When implemented effectively, technology has great potential to positively connect with learning, assessment, and motivation in the context of K–12 science education and inquiry. Written by leading experts on technology-enhanced science learning and educational research, this book situates the topic within the broader context of educational psychology research and theory and brings it to a wider audience. With chapters on the fundamentals of science learning and assessment, integration of technology into classrooms, and examples of specific technologies, this concise volume is designed for any course on science learning that includes technology use in the curriculum. It will be indispensable for student researchers and both pre- and in-service teachers alike.
Table of Contents
1. Science learning issue #1: Learning real science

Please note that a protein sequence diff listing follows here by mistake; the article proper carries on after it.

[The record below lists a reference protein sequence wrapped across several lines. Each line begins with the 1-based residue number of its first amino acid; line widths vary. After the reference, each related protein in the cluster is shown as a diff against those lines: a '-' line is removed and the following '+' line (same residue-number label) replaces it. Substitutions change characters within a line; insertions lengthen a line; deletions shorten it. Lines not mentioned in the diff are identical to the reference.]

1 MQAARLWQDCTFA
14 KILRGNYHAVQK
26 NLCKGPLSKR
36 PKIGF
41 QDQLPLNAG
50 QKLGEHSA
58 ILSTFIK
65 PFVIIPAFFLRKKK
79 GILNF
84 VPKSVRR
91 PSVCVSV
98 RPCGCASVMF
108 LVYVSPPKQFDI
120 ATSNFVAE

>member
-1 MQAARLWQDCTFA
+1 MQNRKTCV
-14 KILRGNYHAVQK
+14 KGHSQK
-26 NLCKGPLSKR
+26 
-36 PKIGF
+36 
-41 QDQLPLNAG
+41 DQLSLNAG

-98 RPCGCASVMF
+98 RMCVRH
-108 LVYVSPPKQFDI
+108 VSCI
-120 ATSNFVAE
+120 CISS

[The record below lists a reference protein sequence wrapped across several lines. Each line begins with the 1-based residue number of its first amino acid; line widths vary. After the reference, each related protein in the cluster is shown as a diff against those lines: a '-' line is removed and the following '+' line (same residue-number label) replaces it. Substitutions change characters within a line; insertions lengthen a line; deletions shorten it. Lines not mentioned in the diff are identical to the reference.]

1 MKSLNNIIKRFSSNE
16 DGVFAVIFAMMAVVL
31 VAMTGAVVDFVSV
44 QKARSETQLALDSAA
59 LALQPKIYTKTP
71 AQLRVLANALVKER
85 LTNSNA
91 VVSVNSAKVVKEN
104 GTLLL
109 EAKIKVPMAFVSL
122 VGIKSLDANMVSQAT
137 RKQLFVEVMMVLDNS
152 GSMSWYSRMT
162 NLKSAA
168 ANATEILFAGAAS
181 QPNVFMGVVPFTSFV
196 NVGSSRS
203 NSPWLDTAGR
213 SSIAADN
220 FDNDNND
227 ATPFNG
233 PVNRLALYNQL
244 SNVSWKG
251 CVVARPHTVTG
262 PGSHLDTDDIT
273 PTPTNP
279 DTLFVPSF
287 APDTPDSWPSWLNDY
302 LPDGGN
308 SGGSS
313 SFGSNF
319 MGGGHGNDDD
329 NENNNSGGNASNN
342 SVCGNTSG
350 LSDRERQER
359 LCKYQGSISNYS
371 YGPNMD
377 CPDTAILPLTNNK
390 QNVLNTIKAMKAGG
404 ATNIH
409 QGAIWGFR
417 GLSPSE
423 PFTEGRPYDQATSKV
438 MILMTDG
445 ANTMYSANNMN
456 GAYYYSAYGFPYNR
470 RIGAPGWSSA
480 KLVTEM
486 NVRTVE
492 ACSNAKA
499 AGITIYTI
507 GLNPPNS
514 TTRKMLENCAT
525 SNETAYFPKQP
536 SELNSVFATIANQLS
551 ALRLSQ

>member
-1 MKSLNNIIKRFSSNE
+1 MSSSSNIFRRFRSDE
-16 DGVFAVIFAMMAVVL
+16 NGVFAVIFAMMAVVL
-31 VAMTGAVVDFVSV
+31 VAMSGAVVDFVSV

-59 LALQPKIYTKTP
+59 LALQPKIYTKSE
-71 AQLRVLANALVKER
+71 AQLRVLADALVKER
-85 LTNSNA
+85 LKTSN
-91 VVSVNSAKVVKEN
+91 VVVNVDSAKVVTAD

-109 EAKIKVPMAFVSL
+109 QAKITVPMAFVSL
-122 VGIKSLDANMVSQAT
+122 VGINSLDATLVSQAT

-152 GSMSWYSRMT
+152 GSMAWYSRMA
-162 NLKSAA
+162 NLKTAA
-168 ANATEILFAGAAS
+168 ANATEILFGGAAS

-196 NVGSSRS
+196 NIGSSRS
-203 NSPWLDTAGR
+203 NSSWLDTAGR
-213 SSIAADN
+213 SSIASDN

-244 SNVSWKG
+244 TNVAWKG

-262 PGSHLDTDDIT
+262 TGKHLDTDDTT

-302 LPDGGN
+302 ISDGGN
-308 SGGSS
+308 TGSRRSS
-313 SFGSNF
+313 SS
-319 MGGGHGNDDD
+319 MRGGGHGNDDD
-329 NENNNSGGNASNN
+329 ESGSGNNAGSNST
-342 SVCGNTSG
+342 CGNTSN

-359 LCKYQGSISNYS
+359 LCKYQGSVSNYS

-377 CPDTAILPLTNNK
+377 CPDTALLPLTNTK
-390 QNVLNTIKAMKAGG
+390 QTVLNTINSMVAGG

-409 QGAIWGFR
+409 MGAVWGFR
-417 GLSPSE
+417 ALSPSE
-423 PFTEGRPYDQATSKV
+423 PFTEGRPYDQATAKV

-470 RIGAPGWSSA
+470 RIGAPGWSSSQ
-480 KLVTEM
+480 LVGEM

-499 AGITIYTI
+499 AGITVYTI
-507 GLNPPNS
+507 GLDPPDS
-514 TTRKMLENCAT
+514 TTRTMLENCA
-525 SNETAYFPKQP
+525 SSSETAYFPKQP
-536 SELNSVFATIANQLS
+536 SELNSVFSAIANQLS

2. Science learning issue #2: Assessment
3. Science learning issue #3: Motivation
4. Implementing technologies into science classrooms
Diane Jass Ketelhut is Associate Professor of Teaching and Learning, Policy and Leadership at the University of Maryland, USA.
Michael Shane Tutwiler is Assistant Professor of Educational Foundations at the University of Rhode Island, USA.
"Ketelhut and Tutwiler’s Science Learning and Inquiry with Technology offers an engaging overview of the need for real-world science education in our schools and of the impact of innovative technologies in supporting scientific inquiry and knowledge building. It is an essential guide for teachers, researchers, and designers seeking to understand and impact science learning and teaching."
—Brian C. Nelson, Professor of Educational Technology, Arizona State University, USA
"In Science Learning and Inquiry with Technology, Ketelhut and Tutwiler have written an incisive book on a critically important topic: how technology-rich learning can yield foundational improvements in science education. With a fresh perspective on learning, assessment, and motivation, the authors provide a compelling analysis of the transformative potential of learning technologies for science classrooms of today and tomorrow."
—James C. Lester, Director of the Center for Educational Informatics and Distinguished Professor, North Carolina State University, USA